I saw a quote from a legislator about gun laws in the wake of what happened at Virginia Tech, and it kept nagging at me until I felt compelled to write about it. I went looking for the quote to include here, and naturally I can't find it now. The gist of it, however, was that efforts at gun control are not the answer and that what we really need is stricter penalties for gun crimes. Which is, let's face it, a moronic position to take on the issue.
Seriously, it makes absolutely no sense to address the aftermath while completely disregarding everything leading up to it. Preventative measures in any situation are far preferable to the alternative. You don't have a disaster to clean up if you can prevent it in the first place. Obviously, not all such instances are preventable, but does that mean that the answer is not to even try?
Let's make it clear up front that I am in favor of gun control, but not gun abolition, which is entirely different. I know that the terms are often considered synonymous, and I have my ideas about how that confusion came about *coughcoughnracough*, but that's a different issue. I remember back in high school saving a copy of an editorial cartoon that asked "Which of the following do you not need a license to own?" and below were drawings of a car, a fishing pole, a dog, and an AK-47. I remember one time when my grandmother bought a new microwave, and there was a note in the instruction manual that stated that you had to fill out and return a federal registration form at the back of the manual or else the warranty was null and void. You have to register your damn microwave with the government but not your gun? You have to register your dog with the government, but not your gun? This is crazy.
What doesn't help the gun control side of this is that the pro-gun lobby is so powerful that the laws that are proposed to this end are often blocked from becoming law, and are haphazard and inconsistent and sometimes rewritten by the pro-gun side of things when they are passed. Then when a crime is committed under the bastardized shadow of the original gun control law, people are quick to trumpet, "See? These laws don't work!" Their solution is that everyone should be armed at all times, so that in the case of a shooting like Columbine or Virgina Tech, everyone can blow away the gunman early on and things won't be as bad. I see something disturbing in the suggestion that the solution to gun violence is gun violence, but critical thinking tends not to be these people's strong point.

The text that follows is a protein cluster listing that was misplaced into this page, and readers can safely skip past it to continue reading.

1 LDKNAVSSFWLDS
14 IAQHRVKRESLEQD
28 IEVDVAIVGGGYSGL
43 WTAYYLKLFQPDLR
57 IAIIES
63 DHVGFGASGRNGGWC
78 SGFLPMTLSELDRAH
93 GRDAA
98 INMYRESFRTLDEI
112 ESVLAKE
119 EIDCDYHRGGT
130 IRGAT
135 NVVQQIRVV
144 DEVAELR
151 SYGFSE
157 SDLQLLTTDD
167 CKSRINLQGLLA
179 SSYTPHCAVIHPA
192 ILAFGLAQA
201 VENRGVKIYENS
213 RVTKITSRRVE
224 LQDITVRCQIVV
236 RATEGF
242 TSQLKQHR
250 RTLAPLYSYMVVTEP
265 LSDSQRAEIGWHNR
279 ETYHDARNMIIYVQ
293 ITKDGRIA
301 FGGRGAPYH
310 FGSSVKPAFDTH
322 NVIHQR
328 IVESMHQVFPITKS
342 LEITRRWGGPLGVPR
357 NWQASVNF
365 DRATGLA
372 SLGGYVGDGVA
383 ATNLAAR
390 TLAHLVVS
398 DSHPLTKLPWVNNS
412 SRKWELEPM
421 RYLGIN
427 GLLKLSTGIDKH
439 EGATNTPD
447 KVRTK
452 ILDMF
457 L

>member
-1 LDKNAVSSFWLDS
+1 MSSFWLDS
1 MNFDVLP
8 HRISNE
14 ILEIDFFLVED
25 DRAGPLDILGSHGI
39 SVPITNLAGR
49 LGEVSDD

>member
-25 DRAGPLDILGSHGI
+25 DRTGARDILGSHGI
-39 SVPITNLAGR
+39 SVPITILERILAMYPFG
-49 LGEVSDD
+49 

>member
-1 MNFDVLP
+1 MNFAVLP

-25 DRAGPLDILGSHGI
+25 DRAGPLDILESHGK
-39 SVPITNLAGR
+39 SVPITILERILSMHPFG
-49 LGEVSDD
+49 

Preventing gun violence by making penalties against it harsher overlooks a very simple fact: Criminals don't obey laws. Statistics on the death penalty make it pretty clear that the value of using penalties as a deterant is dubious at best. Suppose, though, that there were much harsher laws on the books. Hell, go all the way and imagine that the penalty for gun violence was torture and execution. Even in this case, it's hard to see how much a criminally insane suicidal gunman would be dissuaded by the thought of harsher penalties post-mortem. Penalties, no matter how harsh, will do nothing to stop a person who plans to die in his attack. It's as pointless as making suicide illegal.
By the "logic" that advocates stricter penalties rather than prevention, one would have to conclude that the entire "We're fighting the terrorists over there so we don't have to fight them over here" train of thought is flawed. All we have to do is pass legislation making terrorism really really illegal, and the problem will be solved! No more Iraq war, no more worrying about how secure our borders are. If only we'd had strong anti-terrorism laws on the books in 2001, 9/11 could have been prevented... Right? It's the same argument, after all.